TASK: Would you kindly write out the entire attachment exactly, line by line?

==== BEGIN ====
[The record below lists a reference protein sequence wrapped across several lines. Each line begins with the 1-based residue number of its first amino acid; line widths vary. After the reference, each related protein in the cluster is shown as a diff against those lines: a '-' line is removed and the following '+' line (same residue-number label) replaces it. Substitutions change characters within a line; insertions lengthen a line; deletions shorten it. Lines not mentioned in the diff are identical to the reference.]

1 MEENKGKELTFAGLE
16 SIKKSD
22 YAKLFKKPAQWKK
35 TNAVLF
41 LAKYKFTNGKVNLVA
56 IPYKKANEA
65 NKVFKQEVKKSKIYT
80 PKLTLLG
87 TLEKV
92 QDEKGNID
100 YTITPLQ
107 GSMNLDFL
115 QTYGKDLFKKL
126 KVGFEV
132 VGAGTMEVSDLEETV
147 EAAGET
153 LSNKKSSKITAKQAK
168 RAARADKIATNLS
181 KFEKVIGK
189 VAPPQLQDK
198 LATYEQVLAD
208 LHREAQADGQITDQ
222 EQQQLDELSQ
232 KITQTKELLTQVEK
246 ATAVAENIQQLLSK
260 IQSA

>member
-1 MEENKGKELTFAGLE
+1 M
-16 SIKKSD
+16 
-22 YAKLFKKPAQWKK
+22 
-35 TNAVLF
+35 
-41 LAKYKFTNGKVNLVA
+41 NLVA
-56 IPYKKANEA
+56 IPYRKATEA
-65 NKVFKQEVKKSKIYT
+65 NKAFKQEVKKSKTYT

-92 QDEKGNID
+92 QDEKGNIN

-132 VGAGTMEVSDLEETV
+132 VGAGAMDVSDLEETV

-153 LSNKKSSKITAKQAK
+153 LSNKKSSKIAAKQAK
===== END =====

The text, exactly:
[The record below lists a reference protein sequence wrapped across several lines. Each line begins with the 1-based residue number of its first amino acid; line widths vary. After the reference, each related protein in the cluster is shown as a diff against those lines: a '-' line is removed and the following '+' line (same residue-number label) replaces it. Substitutions change characters within a line; insertions lengthen a line; deletions shorten it. Lines not mentioned in the diff are identical to the reference.]

1 MEENKGKELTFAGLE
16 SIKKSD
22 YAKLFKKPAQWKK
35 TNAVLF
41 LAKYKFTNGKVNLVA
56 IPYKKANEA
65 NKVFKQEVKKSKIYT
80 PKLTLLG
87 TLEKV
92 QDEKGNID
100 YTITPLQ
107 GSMNLDFL
115 QTYGKDLFKKL
126 KVGFEV
132 VGAGTMEVSDLEETV
147 EAAGET
153 LSNKKSSKITAKQAK
168 RAARADKIATNLS
181 KFEKVIGK
189 VAPPQLQDK
198 LATYEQVLAD
208 LHREAQADGQITDQ
222 EQQQLDELSQ
232 KITQTKELLTQVEK
246 ATAVAENIQQLLSK
260 IQSA

>member
-1 MEENKGKELTFAGLE
+1 M
-16 SIKKSD
+16 
-22 YAKLFKKPAQWKK
+22 
-35 TNAVLF
+35 
-41 LAKYKFTNGKVNLVA
+41 NLVA
-56 IPYKKANEA
+56 IPYRKATEA
-65 NKVFKQEVKKSKIYT
+65 NKAFKQEVKKSKTYT

-92 QDEKGNID
+92 QDEKGNIN

-132 VGAGTMEVSDLEETV
+132 VGAGAMDVSDLEETV

-153 LSNKKSSKITAKQAK
+153 LSNKKSSKIAAKQAK